It's a bit of a hike to the back field at Butt's Berry and Flower Farm where the dinner plate dahlias are grown. Rose Oldham suggests we might even want to take our car and drive out there.
As we crest the hill, the huge field of dahlias comes into view.
Ahead of us, on the dirt road, we see that one of the summer hands is using a bike
to make the same trek to the back field.
Suddenly the sun comes out from behind the clouds and it is bright blue sky and dahlias as far as the eye can see!
The dahlias we have come particularly to see are the "Dinner Plates" which, as the name suggests, are blooms the size of a small dinner plate.
Put just one of these flowers in a vase and you already have a floral arrangement with a big impact.
This striking dinner plate streaked with magenta and maroon caught my eye immediately.
This is Dahlia 'Bristol Stripe'.
In the field there were rows of different shades of pink and lavender.
Dahlia 'Otto's Thrill'
Close-up of Dahlia 'Otto's Thrill'
Though I have always read that taller varieties of dahlias need some sort of support, none of the dahlias were staked. I asked Rose how the get away without staking the flower-heavy dinner plates.
"We plant our dahlias close together; about 12" apart. In tight rows, the dahlias seem to hold one another up. Another thing we do is to hill the young plants up with the tractor. I think this has to help as well", she replied.
Now you at home may not have a tractor, but you can still hill up taller dahlias to give them added support.
Dahlia 'Cafe au Lait' is a creamy mix of pink and pale peach.
Opposite the row of hot pink Dahlia 'Otto's Thrill' is a line of creamy-yellow flowers striped with red.
Dahlia 'Lady Darlene'
Dahlia 'Lady Darlene'
The flower petals swirl up from the centre like flames.
The field also boasts every hot color from tangerine to red.
If you want to grow dahlias, here is some brief pointers for storing them over winter in a northern garden zone:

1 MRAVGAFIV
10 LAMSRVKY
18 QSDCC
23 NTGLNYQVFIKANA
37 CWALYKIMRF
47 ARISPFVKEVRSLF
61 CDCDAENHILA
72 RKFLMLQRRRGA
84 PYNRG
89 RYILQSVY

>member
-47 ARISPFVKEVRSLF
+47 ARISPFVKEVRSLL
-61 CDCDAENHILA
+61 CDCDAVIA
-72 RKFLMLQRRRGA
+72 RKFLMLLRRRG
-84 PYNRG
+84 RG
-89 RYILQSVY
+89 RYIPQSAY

To overwinter the tubers, wait until frost has blackened the foliage and then dig deep beneath the clump. Lift the tubers carefully avoiding any possible damage to the neck near the crown. Each mother tuber can yield as many as 10 more tubers by autumn.
Use a sharp knife to slice the young tubers from the crown. Discard the "mother" along with any baby tubers showing signs of damage. Bring the tubers indoors and wash the soil from the tubers. Allow them to dry for 24 hours. Use a permanent marker to label the tubers for easy identification in spring. Place them in cardboard box and fill it with dry wood shavings or sawdust. Store your tubers in a dry place that stays above freezing temperatures for the winter. (A cold cellar or heated garage will work well. A basement may be too warm. )
Dahlias are not all that is grown on the farm.
When we first arrived family patriarch Ross Oldham was setting off to pick
the last of this summer's strawberries.
There are also pumpkins and a variety of vegetables.
One final crop that I have yet to touch on are flowers that are perfect for drying, like these maroon strawflowers:
They have a fresh, new-mown-hay scent, hence the common name "Strawflower". More about
Strawflowers in an upcoming post.
Everlasting flower or Statice (botanical name Limonium) is an old-fashioned annual
that you simply hang to dry.
Have you ever seen these rather wacky looking flowers before?
These are an annual called Amaranthus Cruentus.
These similar, but pendulous flowers have the common name 'Love Lies Bleeding'. The botanical name is Amaranthus caudatus.
Amaranthus caudatus: A Victorian favourite, Amaranthus caudatus is great in fresh and dried floral arrangements. It is an annual flower that requires full sun and is quite happy in rather poor soil. As a seedling it likes moist conditions, but the mature plant is quite drought tolerant. Height can be as much as 3-5 feet. One word of warning: Amaranthus caudatus is quite the self-seeder and is considered invasive in some places. To avoid problems, harvest your Amaranthus caudatus before it drops its seed. Otherwise you may be weeding it endlessly next spring!
Finally, I would be remiss if I did not also point out that the farm also produces
gorgeous delphinium each June.
More Information and Links:
Butt's Berry & Flower Farm
5838 5th Line
Delphinium, dahlias, and a variety of other flowers are grown on the farm. Orders for special events such as weddings are welcome.
There is no catalogue at this time, but dahlia tubers are available for purchase each spring.
The farm also produces a wide range of vegetables, pumpkins and berries.